Apple is working on a powerful headset that will support both augmented reality and virtual reality applications, according to an inside source that spoke to CNET.
The headset, which is codenamed T288, features an 8K display for each eye that would be untethered from either a computer or a smartphone.
Instead, it would connect to a "dedicated box" using a high-speed short-range wireless technology called 60GHz WiGig. The box would be powered by a custom 5-nanometer Apple processor that's "more powerful than anything currently available" and similar to the custom chips that Apple will use in future Macs. At the current time, the box resembles a PC tower, but it "won't be an actual Mac computer."
The future of VR is expected to be cordless devices -- and Apple wants to bring its trademark simplicity to the setup. The box would use a wireless technology called 60GHz WiGig, the person familiar with Apple's plans said. A second-generation version, called 802.11ay, would boost speeds and range and make the technology more attractive for high-end VR headsets that aren't tethered to computers.
Users will not need to install special cameras in a room to detect their location as with some available VR headsets. All of the technology will be built into the headset and the box.
Past rumors have suggested that Apple is working on a number of virtual and augmented reality prototypes using a secret research unit, but recent information has been specific to a set of augmented reality smart glasses. It is not clear if the smart glasses mentioned in previous rumors are the same as this new AR/VR headset.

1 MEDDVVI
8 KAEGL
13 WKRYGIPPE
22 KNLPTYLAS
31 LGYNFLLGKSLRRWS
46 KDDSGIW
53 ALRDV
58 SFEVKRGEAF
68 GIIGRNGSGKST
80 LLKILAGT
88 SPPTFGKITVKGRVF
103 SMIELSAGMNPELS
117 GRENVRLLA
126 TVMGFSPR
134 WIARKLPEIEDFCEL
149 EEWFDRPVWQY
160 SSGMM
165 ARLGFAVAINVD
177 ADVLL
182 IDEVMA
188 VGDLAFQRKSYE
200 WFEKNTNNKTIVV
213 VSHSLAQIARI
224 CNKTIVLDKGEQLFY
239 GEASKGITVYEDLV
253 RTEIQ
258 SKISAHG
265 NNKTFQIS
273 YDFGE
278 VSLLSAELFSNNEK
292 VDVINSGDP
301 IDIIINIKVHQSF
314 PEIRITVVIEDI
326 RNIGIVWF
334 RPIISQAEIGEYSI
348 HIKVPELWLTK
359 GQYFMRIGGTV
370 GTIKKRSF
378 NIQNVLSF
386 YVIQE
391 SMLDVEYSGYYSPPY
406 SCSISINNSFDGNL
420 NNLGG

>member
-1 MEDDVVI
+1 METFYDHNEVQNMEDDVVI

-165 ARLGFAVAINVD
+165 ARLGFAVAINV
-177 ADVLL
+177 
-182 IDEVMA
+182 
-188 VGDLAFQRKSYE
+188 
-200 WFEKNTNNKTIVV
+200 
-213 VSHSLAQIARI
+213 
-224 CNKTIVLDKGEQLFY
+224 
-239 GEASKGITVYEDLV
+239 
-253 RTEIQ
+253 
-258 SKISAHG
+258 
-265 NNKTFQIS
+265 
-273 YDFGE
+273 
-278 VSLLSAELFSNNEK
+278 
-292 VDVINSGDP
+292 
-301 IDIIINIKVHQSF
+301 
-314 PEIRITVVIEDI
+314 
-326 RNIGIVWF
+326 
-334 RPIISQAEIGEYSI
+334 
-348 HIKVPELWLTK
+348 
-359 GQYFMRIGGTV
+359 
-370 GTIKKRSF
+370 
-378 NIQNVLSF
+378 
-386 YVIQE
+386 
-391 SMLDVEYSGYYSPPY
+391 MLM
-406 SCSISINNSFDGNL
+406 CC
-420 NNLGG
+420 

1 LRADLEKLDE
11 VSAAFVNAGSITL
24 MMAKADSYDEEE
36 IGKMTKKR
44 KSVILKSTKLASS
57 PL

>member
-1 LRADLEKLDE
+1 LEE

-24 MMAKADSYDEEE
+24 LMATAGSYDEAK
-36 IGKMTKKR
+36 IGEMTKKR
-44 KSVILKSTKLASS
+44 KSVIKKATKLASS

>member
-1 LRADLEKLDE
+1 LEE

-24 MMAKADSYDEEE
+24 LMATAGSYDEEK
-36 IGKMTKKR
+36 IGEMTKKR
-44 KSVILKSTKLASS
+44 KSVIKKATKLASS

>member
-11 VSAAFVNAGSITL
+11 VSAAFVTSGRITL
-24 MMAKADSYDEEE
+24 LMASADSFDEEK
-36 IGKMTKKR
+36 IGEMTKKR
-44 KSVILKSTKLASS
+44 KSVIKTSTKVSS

Those rumors have suggested Apple is developing an augmented reality headset with a dedicated display, a built-in processor, and an "rOS" or reality operating system that's controlled using input methods like touch panels, voice activation, and head gestures.
Apple has been heavily focused on augmented reality with the launch of ARKit in iOS 11, and Apple CEO Tim Cook has said multiple times that he believes augmented reality is more important than virtual reality. Augmented reality, says Cook, is the "larger of the two" because it allows people to "be very present," but he has admitted that virtual reality has interesting use cases for education and gaming.
Apple is said to be aiming to launch the headset in 2020, but CNET's source warns that work on the device is in the early stages and plans could be changed or scrapped.